Evan Ratliff and Barry Diller are pretty different characters. Diller, the billionaire owner of IAC and a 300-foot super-yacht, is often described as pugnacious, tough, and volatile, or some variation thereof. Ratliff, a journalist turned entrepreneur, is basically a mild-mannered Brooklyn hipster cat owner.He’s best known for a Wired experiment-cum-cover story in which he “vanished” off the grid and challenged geeks at home to track him down. Somehow, however, Diller and Ratliff have forged a business partnership that a couple of years ago must have seemed unthinkable.
Ratliff hasn’t written much since his vanishing story. He now devotes most of his waking hours to Atavist, a digital publishing startup backed with $1.5 million in seed money from Eric Schmidt, Marc Andreessen, and the Founders Fund, among others. Ratliff started the company with two friends, developer and creative director Jefferson Rabb, and Nicholas Thompson, a senior editor at The New Yorker. Atavist has a publishing arm that produces and sells multimedia longform journalism stories optimized for tablets and smartphones. It also licenses its software to other publishers such as the TED Conferences and The Paris Review.
Two weeks ago, Atavist surprised the media world by announcing a high-profile deal with Brightline, a new publishing company formed by Diller and Scott Rudin, a film and theater producer who is one of the few people to have won an Oscar, an Emmy, a Grammy, and a Tony Award, popularly known as “EGOT”. Frances Coady, a veteran publishing executive most recently at Picador and Macmillan is also on the Brightline team. Under the agreement, Brightline will publish fiction and nonfiction books under Atavist’s name and invest in the startup. The deal could make Atavist a formidable force in digital publishing and a worthy alternative to Amazon, which currently controls about 65 percent of the ebooks market. (Atavist also sells its ebooks through Amazon.) Diller’s IAC will pump $20 million into building out Brightline itself.
As you might expect, the initial email from Diller came as a surprise to Ratliff. “It was not something I expected to arrive,” he says, sitting in a bunker-like conference room in Atavist’s Brooklyn office. “But then pretty much everything that has happened in the last year is something I would say that about. So at a certain point you’re sort of like, ‘Yeah, okay, that’s also happening.’ We’ve talked to a lot of people we never expected to talk to.”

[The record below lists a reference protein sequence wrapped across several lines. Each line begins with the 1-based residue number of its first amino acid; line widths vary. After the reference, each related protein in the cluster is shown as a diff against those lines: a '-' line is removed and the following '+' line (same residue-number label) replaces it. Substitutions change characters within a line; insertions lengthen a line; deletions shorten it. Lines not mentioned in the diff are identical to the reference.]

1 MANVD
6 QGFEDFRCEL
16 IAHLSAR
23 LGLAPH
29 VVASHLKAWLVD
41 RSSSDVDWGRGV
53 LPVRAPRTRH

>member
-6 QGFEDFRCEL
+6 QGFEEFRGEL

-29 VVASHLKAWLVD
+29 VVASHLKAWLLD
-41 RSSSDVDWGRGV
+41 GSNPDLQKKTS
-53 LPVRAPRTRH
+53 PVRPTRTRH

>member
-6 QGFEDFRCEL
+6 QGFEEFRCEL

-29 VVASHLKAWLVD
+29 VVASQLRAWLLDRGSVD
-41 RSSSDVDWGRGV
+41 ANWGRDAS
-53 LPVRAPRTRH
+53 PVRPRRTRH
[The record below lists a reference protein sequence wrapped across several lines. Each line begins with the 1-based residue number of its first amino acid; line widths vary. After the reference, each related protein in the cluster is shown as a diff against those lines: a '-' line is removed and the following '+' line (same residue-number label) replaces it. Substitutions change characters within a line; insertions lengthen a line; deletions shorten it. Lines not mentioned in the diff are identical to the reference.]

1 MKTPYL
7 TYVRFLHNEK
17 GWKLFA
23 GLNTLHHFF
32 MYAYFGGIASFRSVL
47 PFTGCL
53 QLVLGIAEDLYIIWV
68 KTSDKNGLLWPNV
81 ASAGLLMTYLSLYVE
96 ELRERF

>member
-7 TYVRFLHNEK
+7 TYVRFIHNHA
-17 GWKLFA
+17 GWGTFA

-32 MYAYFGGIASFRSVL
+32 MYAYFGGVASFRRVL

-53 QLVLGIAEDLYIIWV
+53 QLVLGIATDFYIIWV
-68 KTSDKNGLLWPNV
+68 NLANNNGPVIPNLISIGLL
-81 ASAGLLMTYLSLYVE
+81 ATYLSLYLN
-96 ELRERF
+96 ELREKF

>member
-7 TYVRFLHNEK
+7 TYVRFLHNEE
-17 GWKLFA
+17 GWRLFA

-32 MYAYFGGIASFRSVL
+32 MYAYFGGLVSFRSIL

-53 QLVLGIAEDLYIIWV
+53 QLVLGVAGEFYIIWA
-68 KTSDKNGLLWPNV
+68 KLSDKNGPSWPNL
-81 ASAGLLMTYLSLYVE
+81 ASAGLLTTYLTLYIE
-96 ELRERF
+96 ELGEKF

Atavist’s discussions with Brightline started off as casual conversations about the future of publishing. Do readers really want multimedia experiences? Is it possible to improve on the book? Should publishers offer printing on demand? Eventually the dialogue veered towards business and how the fledgling ventures could work together.
Diller and company came to the table with open minds, says Ratliff, and wanted to talk about reinventing book publishing from scratch. Their approach appealed to Ratliff because they not only wanted to tap into Atavist’s publishing expertise, but they also wanted to explore the software’s potential. “It’s almost like the perfect entity for us to push forward what we’re doing in publishing, and also there’s a heavy tech component to it,” he says.
The partnership also stands to give Atavist a serious profile boost. The 22-month-old company puts out one story a month but it can’t afford to spend much money marketing them – in fact, in some cases it spends nothing at all. Brightline, however, has ideas for how Atavist can get its name out, and the two companies will be pooling their resources.
Brightline will also extend Atavist’s reach into fiction and longer-form book titles. So far, Atavist has focused its efforts on longform reported stories that clock in at between 5,000 and 30,000 words.
For Ratliff, Diller’s interest in Atavist isn’t so much validation as a confidence boost. And besides, the business folks aren’t really who matter in the end. “It’s always nice when someone who’s really smart and who has been really successful in business wants to work with you, because maybe you’re onto something,” he says. “But ultimately, the whole thing can only be validated by readers.”